Background: Follicular lymphoma has been shown to be highly radiosensitive with responses to doses as low as 4 Gy in two fractions. This trial was designed to explore the dose response for follicular lymphoma comparing 4 Gy in two fractions with 24 Gy in 12 fractions. Methods: FORT is a prospective randomised, unblinded, phase 3 non-inferiority study comparing radiotherapy given as 4 Gy in two fractions with a standard dose of 24 Gy in 12 fractions. Entry criteria included all patients aged over 18 years, having local radiotherapy for radical or palliative local control, with follicular lymphoma or marginal zone lymphoma, who had received no previous treatment for at least 1 month before. The primary outcome was time to local progression analysed on an intention-to-treat basis. Randomisation was centralised through the Cancer Research UK and University College London Cancer Trials Centre. Radiotherapy target sites were randomised (1:1) with minimisation stratified by histology (follicular lymphoma vs marginal zone lymphoma), treatment intent (palliative or curative) and centre. This trial is registered with ClinicalTrials.gov number, NCT00310167. Findings: 299 sites were randomly assigned to 24 Gy and 315 sites to 4 Gy between April 7, 2006, and June 8, 2011, at 43 centres in the UK. After a median follow-up of 26 months (range 0·39-75·4), 91 local progressions had been recorded (21 in the 24 Gy group and 70 in the 4 Gy group). Time to local progression with 4 Gy was not non-inferior to 24 Gy (hazard ratio 3·42, 95% CI 2·09-5·55, p<0·0001). Eight (3%) of 282 patients in the 24 Gy group and four (1%) of 300 in the 4 Gy group had acute grade 3-4 toxic effects. Four (1%) patients in the 24 Gy group and four (1%) patients in the 4 Gy group had late toxic effects. Mucositis was the most common event in the 24 Gy group (two patients with acute mucositis and two with late mucositis; all grade 3) and was not reported in the 4 Gy group. The most common acute effect was pain at the site of irradiation (two patients in the 4 Gy group, one patient in the 24 Gy group; all grade 3), and the most common late effect was fatigue (two patients in the 4 Gy group, one patient in the 24 Gy group; all grade 3). Interpretation: 24 Gy in 12 fractions is the more effective radiation schedule for indolent lymphoma and should be regarded as the standard of care. However, 4 Gy remains a useful alternative for palliative treatment. Funding: Cancer Research UK. © 2014 Elsevier Ltd.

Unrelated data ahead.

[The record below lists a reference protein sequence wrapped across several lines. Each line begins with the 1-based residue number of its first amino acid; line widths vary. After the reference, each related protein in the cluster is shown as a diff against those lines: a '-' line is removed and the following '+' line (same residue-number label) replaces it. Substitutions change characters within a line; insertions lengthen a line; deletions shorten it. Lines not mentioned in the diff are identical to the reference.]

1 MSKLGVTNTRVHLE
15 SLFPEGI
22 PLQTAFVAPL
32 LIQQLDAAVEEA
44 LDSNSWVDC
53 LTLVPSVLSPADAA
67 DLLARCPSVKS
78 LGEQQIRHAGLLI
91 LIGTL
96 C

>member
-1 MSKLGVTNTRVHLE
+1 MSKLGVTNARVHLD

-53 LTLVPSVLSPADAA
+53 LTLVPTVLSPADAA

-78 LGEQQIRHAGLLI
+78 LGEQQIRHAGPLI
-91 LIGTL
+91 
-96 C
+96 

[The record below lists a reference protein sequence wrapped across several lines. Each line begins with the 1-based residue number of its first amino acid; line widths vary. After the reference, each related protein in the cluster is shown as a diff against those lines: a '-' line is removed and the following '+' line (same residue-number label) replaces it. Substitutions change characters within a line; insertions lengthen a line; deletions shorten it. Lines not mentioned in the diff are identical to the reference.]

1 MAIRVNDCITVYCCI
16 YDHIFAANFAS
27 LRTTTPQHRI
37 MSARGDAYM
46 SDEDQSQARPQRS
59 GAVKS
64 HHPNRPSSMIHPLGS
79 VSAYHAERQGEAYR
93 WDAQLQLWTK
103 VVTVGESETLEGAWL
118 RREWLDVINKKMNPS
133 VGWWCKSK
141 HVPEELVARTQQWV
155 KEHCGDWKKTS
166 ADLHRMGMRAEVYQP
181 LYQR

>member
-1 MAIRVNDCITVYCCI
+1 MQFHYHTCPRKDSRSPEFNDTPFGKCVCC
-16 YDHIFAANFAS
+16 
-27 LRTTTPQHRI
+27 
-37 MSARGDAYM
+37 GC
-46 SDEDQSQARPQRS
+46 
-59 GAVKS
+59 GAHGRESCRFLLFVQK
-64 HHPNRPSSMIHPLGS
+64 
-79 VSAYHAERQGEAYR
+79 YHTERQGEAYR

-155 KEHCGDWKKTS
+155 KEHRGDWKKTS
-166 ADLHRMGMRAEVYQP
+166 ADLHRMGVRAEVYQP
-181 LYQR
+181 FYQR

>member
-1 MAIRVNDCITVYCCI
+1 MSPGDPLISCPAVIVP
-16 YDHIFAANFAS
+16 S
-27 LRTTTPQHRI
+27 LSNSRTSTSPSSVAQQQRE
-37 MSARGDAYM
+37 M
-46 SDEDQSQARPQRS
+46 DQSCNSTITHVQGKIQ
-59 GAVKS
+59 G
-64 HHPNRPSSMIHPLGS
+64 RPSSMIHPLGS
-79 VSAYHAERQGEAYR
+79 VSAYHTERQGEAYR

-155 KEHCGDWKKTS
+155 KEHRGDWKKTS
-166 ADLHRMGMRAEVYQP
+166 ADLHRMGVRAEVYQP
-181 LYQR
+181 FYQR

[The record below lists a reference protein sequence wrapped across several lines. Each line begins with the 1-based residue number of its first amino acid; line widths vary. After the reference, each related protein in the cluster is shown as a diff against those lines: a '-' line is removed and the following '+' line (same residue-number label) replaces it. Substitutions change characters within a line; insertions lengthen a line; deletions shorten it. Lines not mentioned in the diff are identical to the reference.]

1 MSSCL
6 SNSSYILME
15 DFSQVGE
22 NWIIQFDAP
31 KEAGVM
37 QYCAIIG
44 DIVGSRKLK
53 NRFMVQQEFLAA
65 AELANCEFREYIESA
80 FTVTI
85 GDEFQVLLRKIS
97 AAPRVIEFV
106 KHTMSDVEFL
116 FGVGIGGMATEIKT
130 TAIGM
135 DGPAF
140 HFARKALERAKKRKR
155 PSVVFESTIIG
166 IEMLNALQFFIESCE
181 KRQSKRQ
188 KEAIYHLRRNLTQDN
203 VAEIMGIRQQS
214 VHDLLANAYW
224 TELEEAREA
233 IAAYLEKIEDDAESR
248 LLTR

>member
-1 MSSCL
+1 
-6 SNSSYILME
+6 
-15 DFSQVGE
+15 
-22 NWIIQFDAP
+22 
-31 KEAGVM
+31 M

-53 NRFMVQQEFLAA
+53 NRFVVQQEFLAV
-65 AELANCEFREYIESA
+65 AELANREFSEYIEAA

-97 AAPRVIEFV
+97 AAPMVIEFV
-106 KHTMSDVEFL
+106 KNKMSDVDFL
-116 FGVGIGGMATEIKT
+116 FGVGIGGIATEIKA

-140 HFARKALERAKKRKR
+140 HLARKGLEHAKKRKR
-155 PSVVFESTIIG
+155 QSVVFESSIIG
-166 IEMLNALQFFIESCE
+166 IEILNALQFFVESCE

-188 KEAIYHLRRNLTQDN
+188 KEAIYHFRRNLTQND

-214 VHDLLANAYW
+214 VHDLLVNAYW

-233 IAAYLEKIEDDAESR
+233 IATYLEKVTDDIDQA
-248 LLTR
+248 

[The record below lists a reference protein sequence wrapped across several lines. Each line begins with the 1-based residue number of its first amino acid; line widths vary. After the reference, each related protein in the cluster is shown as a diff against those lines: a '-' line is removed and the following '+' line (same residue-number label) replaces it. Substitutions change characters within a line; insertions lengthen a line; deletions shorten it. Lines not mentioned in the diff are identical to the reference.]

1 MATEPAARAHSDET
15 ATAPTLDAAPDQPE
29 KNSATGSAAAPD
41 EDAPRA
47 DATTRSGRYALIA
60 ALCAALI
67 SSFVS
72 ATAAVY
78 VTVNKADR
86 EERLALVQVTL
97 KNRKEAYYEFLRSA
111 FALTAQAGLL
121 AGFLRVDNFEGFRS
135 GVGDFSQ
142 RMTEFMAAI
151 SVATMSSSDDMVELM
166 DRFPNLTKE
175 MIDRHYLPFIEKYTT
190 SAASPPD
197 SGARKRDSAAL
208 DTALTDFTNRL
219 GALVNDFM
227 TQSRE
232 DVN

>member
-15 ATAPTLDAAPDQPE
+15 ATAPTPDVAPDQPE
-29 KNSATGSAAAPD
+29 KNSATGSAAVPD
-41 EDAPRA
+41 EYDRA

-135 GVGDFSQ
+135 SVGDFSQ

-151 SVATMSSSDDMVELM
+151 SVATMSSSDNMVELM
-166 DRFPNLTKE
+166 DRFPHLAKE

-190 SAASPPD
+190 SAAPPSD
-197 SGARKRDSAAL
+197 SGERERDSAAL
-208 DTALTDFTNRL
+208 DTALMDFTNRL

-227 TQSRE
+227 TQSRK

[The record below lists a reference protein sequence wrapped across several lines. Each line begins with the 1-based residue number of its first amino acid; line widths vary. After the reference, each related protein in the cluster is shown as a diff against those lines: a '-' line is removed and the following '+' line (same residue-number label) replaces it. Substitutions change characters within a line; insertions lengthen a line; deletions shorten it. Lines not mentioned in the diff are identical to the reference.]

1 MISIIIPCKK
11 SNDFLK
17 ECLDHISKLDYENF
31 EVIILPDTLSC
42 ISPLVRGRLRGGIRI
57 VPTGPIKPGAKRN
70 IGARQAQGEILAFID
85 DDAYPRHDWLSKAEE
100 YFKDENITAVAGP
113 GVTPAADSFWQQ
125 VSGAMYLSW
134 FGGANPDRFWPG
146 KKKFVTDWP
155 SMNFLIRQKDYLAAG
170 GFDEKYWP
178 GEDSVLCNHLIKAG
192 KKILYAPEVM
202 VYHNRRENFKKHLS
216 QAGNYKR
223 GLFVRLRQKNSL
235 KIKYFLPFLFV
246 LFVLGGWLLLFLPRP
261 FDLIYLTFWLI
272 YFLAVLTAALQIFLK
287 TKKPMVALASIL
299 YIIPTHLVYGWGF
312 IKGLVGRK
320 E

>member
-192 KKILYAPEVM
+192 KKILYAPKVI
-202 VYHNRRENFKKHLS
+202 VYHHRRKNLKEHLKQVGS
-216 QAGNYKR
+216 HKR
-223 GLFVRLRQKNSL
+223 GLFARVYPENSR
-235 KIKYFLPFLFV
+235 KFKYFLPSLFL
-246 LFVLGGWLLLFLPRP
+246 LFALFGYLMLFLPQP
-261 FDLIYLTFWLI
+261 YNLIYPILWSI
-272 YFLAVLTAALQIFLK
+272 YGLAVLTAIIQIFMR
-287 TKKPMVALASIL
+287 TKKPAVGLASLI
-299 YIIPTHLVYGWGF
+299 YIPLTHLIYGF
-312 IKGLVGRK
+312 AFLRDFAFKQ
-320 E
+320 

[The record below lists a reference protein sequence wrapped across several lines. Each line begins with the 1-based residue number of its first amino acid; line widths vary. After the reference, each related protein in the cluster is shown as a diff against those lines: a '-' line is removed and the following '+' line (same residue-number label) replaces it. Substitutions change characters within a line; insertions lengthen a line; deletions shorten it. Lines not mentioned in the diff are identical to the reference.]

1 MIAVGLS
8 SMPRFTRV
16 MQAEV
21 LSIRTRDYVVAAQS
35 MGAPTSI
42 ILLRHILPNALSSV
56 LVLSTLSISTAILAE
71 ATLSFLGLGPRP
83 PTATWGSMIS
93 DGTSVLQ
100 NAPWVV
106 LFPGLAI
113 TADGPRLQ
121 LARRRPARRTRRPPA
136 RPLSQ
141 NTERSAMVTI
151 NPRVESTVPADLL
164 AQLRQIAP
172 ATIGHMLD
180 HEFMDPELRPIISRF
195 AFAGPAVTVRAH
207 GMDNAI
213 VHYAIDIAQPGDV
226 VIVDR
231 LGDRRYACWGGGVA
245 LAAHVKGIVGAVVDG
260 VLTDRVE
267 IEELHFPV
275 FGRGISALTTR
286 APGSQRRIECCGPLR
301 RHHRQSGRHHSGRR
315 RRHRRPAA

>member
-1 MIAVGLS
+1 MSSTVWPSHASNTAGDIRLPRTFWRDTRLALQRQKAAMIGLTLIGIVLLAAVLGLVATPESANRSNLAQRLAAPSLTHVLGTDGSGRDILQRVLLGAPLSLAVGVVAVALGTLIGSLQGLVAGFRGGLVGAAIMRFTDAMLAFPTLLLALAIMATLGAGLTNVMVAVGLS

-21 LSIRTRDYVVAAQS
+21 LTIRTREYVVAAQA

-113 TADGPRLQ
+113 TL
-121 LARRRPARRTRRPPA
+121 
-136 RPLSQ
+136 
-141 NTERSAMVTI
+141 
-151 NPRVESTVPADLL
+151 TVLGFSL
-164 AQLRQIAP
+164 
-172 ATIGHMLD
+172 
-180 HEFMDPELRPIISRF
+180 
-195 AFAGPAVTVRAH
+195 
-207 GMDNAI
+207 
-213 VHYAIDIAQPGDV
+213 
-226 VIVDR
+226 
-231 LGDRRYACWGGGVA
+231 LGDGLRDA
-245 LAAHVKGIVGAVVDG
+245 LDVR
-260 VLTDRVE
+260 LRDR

Edey S.,King's College London |